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Lillian B. Harris, et al. v. Russakow

November 21, 2011


The opinion of the court was delivered by: Honorable John F. Walter, United States District Judge




Shannon Reilly Courtroom Deputy None Present Court Reporter



On July 20, 2011 Plaintiffs Lillian B. Harris, and Joanna Jones and Lillian B. Harris, as Co-Trustees of the Lillian B. Harris Trust ("Plaintiffs") filed a First Amended Complaint against Defendants Russakow, Ryan & Johnson, Russakow, Greene & Tan, LLP, Mark Russakow, Kelly Ryan, Christopher Johnson, Colin Greene, Lisa Tan, Megan Lee, Sergio Rodriguez, Marivel Zialcita, Abraham Apraku, Citibank (South Dakota), N.A., Citicorp Credit Services, Inc. (U.S.A.), and Chase Bank U.S.A., N.A. in Los Angeles Superior Court alleging the following claims for relief:

(1) professional negligence; (2) elder abuse; (3) declaratory judgment; (4) unfair trade practices in violation of Cal. Bus. & Prof. Code § 17200, et seq., (5) negligence; and (6) unfair debt collection practices. On September 14, 2011, Defendants Citibank (South Dakota), N.A. and Citicorp Credit Services, Inc. (USA) ("Removing Defendants") filed a Notice of Removal, alleging that this Court has jurisdiction pursuant to 28 U.S.C. § 1331.

Federal courts are courts of limited jurisdiction, having subject matter jurisdiction only over matters authorized by the Constitution and Congress. See Bender v. Williamsport Area School , 475 U.S. 534, 541 (1986). "Because of the Congressional purpose to restrict the jurisdiction of the federal courts on removal, the statute is strictly construed, and federal jurisdiction must be rejected if there is any doubt as to the right of removal in the first instance." Duncan v.

, 76 F.3d 1480, 1485 (9th Cir. 1996) (citations and quotations omitted). There is a strong presumption that the Court is without jurisdiction unless the contrary affirmatively appears. See Fifty Associates v. Prudential Insurance Company of America, 446 F.2d 1187, 1190 (9th Cir. 1990). As the party invoking federal jurisdiction, Removing Defendants bear the burden of demonstrating that removal is proper. See, e.g., Gaus v. Miles, 980 F.2d 564, 566 (9th Cir. 1992); Emrich v. Touche Ross & Co., 846 F.2d 1190, 1195 (9th Cir. 1988).

Under 28 U.S.C. § 1331, this Court has original jurisdiction over civil actions "arising under" federal law. Removal based on § 1331 is governed by the "well-pleaded complaint" rule. Caterpillar, Inc. v. Williams, 482 U.S. 386, 392 (1987). Under the rule, "federal jurisdiction exists only when a federal question is presented on the face of plaintiff's properly pleaded complaint." Id. Thus, a plaintiff is generally the "master of the claim." Id. There is no federal question jurisdiction simply because there is a federal defense to the claim. Id. The only exception to this rule is where plaintiff's federal claim has been disguised by "artful pleading," such as where the only claim is a federal one or is a state claim preempted by federal law. Sullivan v. First Affiliated Sec., Inc., 813 F. 2d 1368, 1372 (9th Cir. 1987).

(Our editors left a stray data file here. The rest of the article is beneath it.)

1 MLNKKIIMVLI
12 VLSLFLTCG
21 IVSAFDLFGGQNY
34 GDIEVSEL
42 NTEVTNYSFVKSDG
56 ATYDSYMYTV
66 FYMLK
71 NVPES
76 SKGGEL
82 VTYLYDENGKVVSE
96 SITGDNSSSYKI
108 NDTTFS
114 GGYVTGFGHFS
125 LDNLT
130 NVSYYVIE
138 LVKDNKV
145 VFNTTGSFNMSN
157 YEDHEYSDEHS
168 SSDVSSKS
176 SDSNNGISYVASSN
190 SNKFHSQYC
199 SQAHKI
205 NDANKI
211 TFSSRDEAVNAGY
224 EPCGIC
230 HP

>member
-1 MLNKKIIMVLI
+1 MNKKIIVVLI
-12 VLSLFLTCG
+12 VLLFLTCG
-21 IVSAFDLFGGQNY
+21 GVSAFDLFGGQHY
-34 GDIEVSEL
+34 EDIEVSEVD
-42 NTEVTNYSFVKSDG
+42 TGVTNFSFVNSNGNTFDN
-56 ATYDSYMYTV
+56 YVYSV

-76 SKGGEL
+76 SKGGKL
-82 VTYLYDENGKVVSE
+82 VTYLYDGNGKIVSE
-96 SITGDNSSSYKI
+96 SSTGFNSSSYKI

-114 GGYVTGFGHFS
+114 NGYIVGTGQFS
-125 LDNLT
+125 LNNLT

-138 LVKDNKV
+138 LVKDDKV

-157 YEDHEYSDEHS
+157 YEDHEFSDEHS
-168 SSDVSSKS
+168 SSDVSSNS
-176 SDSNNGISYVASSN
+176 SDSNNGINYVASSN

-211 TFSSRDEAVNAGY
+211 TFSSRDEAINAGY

"Congress has given the lower federal courts jurisdiction to hear, originally or by removal from a state court, only those cases in which a well-pleaded complaint establishes either that federal law creates the cause of action or that the plaintiff's right to relief necessarily depends on resolution of a substantial question of federal law." Franchise Tax Bd. v. Constr. Laborers Vacation Trust, 463 U.S. 1, 27-28 (1983). The "well-pleaded complaint" rule "severely limits the number of cases in which state law 'creates the cause of action' that may be initiated in or removed to federal district court." Id. at 9-10. A case may arise under federal law "where the vindication of a right under state law necessarily turned on some construction of federal law." Id. at 9. "[F]ederal jurisdiction demands not only a contested federal issue, but a substantial one, indicating a serious federal interest in claiming the advantages thought to be inherent in a federal forum." Grable & Sons Metal Prods., Inc. v. Darue Eng'g & Mfg., 545 U.S. 308, 313 (2005).

The absence of a federal cause of action is a relevant factor to be considered in assessing whether a federal issue is substantial. Id. at 318; Merrell Dow Pharm. Inc. v. Thompson, 478 U.S. 804, 811-12 (1986). Merely using the potential violation of a federal statute to form part of the basis for a state law cause of action does not transform the cause of action into a federal claim.

, 478 U.S. at 811-12. Such references to federal violations to support state law causes of action do not ...

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